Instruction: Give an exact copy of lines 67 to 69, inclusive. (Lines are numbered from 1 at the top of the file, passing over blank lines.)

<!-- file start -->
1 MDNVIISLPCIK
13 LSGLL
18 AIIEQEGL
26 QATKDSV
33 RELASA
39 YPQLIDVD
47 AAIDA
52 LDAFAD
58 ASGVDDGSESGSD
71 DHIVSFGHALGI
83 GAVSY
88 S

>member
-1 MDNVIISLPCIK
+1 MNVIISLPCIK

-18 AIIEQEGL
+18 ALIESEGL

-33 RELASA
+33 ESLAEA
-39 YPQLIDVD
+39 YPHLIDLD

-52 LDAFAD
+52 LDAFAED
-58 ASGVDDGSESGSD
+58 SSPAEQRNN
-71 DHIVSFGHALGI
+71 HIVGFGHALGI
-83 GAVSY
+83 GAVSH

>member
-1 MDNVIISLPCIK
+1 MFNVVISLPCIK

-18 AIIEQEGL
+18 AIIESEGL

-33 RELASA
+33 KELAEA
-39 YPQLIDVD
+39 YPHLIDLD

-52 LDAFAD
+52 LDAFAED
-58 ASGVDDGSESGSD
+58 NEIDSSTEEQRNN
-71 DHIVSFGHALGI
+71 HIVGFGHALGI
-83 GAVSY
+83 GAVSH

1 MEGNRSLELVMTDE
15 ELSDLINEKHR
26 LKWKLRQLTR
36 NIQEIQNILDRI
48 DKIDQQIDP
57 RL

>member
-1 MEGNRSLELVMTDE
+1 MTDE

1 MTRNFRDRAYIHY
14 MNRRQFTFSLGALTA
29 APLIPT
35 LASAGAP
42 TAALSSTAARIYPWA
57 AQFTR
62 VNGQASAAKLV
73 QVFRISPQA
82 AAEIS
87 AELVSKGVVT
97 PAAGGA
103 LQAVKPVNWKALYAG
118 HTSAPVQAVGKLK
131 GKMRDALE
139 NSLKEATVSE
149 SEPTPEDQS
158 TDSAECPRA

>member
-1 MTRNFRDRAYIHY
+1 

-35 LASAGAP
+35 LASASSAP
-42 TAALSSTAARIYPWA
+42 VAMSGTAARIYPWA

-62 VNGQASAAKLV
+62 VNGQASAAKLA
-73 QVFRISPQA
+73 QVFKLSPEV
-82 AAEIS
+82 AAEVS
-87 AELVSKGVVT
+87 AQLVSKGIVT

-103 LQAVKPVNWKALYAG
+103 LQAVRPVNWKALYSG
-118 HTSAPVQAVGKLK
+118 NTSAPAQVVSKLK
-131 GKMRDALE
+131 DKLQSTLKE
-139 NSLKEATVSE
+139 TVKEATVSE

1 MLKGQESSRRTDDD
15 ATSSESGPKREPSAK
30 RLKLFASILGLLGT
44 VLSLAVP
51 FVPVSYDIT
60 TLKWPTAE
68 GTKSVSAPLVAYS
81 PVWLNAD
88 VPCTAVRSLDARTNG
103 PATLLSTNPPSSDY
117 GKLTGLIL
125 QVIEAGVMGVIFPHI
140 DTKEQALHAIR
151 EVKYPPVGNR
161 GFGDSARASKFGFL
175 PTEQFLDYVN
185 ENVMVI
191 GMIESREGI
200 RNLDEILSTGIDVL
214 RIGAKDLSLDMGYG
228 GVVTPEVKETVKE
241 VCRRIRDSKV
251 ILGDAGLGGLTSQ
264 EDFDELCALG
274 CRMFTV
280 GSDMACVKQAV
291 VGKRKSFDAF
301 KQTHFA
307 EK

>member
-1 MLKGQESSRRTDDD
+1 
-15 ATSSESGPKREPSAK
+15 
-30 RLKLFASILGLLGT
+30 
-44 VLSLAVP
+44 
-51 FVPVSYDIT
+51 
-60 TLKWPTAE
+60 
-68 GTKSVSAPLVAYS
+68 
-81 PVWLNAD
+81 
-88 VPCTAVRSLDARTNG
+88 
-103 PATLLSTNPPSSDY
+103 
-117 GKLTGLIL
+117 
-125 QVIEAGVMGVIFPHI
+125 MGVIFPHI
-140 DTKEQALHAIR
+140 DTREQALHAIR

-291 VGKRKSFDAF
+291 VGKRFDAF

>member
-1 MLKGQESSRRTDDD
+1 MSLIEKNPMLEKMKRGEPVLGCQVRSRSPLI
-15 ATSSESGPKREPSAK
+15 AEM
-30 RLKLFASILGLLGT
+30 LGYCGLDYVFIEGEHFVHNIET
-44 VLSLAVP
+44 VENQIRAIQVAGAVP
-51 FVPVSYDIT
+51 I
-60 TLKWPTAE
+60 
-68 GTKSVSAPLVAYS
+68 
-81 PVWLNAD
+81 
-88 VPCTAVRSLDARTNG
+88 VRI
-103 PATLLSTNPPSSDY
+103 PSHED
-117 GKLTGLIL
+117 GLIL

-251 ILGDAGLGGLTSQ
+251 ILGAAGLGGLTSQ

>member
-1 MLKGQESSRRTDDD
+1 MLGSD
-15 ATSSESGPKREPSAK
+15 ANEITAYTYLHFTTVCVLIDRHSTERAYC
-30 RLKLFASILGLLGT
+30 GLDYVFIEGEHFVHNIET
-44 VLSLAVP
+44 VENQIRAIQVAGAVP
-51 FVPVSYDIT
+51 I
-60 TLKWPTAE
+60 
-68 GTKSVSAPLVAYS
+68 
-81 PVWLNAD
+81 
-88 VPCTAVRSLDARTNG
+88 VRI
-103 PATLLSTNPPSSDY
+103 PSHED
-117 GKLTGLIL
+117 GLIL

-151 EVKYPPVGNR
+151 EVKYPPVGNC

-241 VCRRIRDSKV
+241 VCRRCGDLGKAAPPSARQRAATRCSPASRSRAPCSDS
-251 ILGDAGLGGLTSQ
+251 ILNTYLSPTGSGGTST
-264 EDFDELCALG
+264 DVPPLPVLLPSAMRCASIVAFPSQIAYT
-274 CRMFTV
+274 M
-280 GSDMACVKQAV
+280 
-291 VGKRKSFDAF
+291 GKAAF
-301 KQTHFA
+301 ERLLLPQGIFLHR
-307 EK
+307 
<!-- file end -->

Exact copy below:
103 LQAVKPVNWKALYAG
118 HTSAPVQAVGKLK
131 GKMRDALE